Nomad at Home author Hilary Robertson visits artist Liselotte Watkins’ citrus-hued 19th-century Rome apartment and finds a sunny vibe in homage to her grandmother’s Swedish summerhouse.
After consulting numerous nomads, I have discovered that a certain mindset is required for a successful transition; dithering or clinging, however limply, to home will only end in a half-lived adventure. Nothing but full immersion will do. If you don’t speak the language, learn it fast. Open up! Join in! Make a fool of yourself! Otherwise, you risk hovering on the edges of the new place or creating your own expatriate island.
Liselotte Watkins’ nomad story is one that I have heard many times. It’s the “leaving early” story of a youthful iconoclast, a “throws-caution-to-the-wind” type of gypsy, who picks up their bags and follows something or someone without a backward glance, too young to question the sagacity of such a move. Imagine leaving Sweden for Texas at 17, with “no money, no plan”. “The worst-case scenario was going back,” says Liselotte. “I was a sponge ready to soak it all up.” A full-immersion nomad indeed.
Quitting Texas, she headed to NYC while her then-boyfriend went back to Sweden, promising to return. She landed at the YWCA on 14th Street opposite the Chelsea Hotel, a hip-adjacent address ideal for a neophyte New Yorker. Chance meetings, surviving from day to day, from gig to gig, meant operating in the present tense. “Days went by and you were a winner for still being there.”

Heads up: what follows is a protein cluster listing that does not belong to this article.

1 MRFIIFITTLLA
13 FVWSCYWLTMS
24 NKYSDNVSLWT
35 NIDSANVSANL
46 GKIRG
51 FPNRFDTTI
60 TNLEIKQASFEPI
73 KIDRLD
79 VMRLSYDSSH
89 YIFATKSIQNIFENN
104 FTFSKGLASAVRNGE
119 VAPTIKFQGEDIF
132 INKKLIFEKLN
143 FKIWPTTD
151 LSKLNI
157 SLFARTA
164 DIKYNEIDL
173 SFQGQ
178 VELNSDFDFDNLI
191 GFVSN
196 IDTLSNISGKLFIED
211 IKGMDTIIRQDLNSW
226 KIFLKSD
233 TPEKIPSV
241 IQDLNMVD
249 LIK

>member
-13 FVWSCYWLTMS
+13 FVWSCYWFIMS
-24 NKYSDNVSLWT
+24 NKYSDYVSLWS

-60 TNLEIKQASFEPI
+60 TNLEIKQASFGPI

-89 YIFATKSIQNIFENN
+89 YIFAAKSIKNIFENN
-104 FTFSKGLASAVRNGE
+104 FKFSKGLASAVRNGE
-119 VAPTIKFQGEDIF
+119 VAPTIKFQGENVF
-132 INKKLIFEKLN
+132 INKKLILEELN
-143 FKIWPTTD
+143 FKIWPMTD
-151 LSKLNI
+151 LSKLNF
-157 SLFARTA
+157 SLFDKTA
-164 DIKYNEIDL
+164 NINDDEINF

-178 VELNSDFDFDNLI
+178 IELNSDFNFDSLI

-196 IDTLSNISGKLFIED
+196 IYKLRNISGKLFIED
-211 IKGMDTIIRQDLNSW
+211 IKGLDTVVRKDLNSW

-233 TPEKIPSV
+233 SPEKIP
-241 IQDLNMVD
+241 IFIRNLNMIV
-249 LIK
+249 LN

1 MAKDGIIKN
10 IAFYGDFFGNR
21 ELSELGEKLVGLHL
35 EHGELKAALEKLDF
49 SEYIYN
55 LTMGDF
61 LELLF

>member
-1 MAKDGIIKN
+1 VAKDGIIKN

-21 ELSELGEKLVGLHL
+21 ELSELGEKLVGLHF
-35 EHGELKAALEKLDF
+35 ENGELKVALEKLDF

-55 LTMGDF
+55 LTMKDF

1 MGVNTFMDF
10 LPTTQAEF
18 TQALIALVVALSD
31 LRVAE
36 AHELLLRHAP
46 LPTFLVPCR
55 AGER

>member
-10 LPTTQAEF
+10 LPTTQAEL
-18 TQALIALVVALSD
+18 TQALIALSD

In terms of colour temperature, I think of Sweden as monochrome and Italy as a rainbow. Considering Liselotte’s Rome apartment, which throbs with citrus yellow and tangerine, it’s clear that she feels exuberantly at home in her Roman setting.
Her roots may have grown in Rome, but recent events have allowed the family to spend time in the Tuscan countryside near Siena, where they are renovating a house. Like many others temporarily set free from metropolitan life due to the pandemic, they have thrived in a bucolic setting; Liselotte’s daughter is able to ride horses there and she paints in her spacious studio, easing the transition of her work from commercial fashion illustration to fine art. In fact, the family has adapted so easily to country life that they plan to give up city living for this version of la dolce vita, another colourful full immersion. (Abridged)